Restaurant of the Week: Tamarind

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Tamarind, 4047 Grand Ave. (at Pipeline), Chino; open daily.

In honor of Boxing Day, let’s visit a restaurant serving the cuisine of a former British colony. Tamarind is in the Chino Spectrum shopping mecca, a little hidden beyond a Starbucks and Jollibee and next to a Philly’s Best, facing Pipeline on the south side of Grand. It serves Indian and Pakistani food.

Two of my friends are crazy about it. I joined them one lunchtime for the buffet, which it seems every Indian restaurant is required by law to serve. It was $9 and we liked it, even yours truly, an Indian buffet-avoider. But they said dinner is better, and as I prefer ordering what I want instead of taking what I get, I joined them one evening.

We had the saag shrimp ($14.75), lamb shahi korma ($13.25), paneer tikka masala ($10.75), vegetable samosas ($3.75) and two orders of garlic naan ($3 each). Well, this was more like it, some of the best Indian food I’ve had in these parts. I would order any of those items again, and maybe one or two of the tandoori items.

“You’re missing out if you only go to the buffet,” one friend advised, because the kitchen doesn’t put out pricier lamb or shrimp dishes at lunch. The two of them always order three items to end up with leftovers, which they said are just as good the next day.

The restaurant is small, seating maybe 30 or 40. There’s a banquette running the length of one wall and a few tables. Hanging globe fixtures and mirrors add some panache. Service was attentive, although when I asked what items were specifically Pakistani, the answer was vague.

At lunchtime, Tamarind is busy, but there’s no wait for a table at night. “I don’t understand why there’s not more people here,” one of my friends said, mystified. We were the only diners. Everyone else was missing out.

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  • Doug Evans

    One possible reason this place is so empty at dinner time is that they don’t serve alcohol. Or at least they didn’t the last time my wife and I were there, which was about a year ago. Our server told us that they are happy to pour alcohol if you bring your own, but they don’t offer it for sale. She then said that some customers will buy a bottle of wine from Cost Plus World Market, just a short walk away, and then have dinner at Tamarind. We decided to do that, but, on the walk, we started talking about other places, and ended up heading to the car and driving to La Creperie across the street.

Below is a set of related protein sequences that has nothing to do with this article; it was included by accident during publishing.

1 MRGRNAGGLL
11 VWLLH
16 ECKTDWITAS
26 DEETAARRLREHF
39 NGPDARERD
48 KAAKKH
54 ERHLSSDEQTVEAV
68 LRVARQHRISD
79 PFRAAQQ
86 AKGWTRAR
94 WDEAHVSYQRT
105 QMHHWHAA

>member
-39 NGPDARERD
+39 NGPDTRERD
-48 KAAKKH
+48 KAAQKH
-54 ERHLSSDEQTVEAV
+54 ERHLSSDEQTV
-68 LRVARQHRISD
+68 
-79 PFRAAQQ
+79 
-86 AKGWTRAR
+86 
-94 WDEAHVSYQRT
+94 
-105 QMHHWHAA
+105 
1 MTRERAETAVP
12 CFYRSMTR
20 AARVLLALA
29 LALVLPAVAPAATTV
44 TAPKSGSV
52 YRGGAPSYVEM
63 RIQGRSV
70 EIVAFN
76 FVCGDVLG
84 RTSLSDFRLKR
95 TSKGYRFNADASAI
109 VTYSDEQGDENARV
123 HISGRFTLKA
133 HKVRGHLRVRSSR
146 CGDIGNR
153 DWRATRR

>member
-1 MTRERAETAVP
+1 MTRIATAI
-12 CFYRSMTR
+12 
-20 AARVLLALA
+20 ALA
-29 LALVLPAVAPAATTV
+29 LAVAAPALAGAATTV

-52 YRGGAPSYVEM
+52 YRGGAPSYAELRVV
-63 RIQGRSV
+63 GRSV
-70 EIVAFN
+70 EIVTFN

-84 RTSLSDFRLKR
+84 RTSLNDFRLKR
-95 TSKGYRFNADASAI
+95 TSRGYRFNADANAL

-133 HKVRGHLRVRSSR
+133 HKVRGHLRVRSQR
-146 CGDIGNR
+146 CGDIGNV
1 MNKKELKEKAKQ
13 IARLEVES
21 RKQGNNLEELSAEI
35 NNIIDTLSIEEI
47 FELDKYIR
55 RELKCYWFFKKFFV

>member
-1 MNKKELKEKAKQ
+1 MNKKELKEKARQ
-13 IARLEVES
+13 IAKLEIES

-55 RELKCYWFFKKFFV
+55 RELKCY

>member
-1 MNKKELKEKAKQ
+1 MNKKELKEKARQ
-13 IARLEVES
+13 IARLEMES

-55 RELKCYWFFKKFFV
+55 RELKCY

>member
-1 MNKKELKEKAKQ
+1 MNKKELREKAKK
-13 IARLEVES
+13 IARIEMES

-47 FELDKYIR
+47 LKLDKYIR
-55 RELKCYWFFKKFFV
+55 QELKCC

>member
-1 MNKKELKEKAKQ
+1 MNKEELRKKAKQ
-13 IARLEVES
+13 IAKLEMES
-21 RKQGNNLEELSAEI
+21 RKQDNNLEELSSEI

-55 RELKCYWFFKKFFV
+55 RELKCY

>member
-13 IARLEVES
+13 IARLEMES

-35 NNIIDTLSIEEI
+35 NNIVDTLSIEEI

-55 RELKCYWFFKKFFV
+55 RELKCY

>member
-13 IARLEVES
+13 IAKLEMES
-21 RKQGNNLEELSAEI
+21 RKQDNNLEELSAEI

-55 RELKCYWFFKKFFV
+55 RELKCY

For a non-drinker, of course, this would be a non-issue, and I want to be clear that my wife and I didn’t leave in a huff… We had every intention of buying a bottle of wine and coming back, but had enough time on the walk to talk ourselves into another restaurant. (And I should point out that a year later the wine-serving La Creperie is gone, and Tamarind is still around.) When we’ve eaten at Tamarind, we’ve enjoyed the food and the relaxed atmosphere, and I like the idea of supporting a family-owned Indian restaurant almost walking distance from my house. But on the rare date nights we’ve had since then, we’ve gone other places, and I wonder if the lack of a wine menu is keeping some people away.

    • davidallen909

      This hadn’t even occurred to us, but you may be onto something, Doug.